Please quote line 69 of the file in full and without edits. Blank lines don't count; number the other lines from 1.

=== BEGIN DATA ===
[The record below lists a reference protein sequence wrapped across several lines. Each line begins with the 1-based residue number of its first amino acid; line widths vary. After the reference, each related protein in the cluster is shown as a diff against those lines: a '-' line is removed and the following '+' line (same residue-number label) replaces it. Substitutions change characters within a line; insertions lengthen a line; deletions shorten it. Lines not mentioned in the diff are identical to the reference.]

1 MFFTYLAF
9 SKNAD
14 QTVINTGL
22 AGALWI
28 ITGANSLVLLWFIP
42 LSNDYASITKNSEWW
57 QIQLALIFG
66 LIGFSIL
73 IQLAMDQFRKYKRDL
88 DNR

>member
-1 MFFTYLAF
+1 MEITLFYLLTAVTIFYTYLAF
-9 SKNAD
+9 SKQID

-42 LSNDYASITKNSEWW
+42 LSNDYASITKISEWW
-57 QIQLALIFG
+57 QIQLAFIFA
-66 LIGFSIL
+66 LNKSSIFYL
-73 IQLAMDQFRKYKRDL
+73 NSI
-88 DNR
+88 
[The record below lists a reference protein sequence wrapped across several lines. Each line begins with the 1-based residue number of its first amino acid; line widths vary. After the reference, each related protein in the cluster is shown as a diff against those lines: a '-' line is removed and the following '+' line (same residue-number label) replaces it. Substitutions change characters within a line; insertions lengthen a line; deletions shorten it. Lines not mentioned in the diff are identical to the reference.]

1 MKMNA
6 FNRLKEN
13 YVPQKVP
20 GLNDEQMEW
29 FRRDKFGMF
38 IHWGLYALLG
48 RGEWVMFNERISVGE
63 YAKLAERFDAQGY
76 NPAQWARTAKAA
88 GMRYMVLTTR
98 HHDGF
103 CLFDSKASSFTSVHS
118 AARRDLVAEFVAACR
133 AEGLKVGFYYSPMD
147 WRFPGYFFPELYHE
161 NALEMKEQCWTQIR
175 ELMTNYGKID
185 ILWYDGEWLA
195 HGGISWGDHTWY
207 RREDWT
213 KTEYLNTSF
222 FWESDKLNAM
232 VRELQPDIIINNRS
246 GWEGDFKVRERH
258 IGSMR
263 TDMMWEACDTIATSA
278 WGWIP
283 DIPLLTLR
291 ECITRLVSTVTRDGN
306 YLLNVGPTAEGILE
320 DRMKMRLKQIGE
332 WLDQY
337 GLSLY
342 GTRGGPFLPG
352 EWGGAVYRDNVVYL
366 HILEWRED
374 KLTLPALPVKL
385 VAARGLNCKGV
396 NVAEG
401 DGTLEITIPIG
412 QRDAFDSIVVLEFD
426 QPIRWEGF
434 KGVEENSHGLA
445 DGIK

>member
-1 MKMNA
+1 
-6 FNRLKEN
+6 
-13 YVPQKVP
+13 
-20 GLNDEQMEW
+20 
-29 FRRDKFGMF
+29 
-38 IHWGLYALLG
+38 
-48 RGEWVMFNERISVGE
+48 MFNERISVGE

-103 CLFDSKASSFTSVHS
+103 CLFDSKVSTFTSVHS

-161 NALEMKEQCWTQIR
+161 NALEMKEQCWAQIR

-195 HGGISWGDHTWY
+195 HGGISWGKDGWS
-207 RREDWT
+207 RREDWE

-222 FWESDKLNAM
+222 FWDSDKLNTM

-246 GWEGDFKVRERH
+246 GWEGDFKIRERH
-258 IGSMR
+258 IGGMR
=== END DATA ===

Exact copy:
426 QPIRWEGF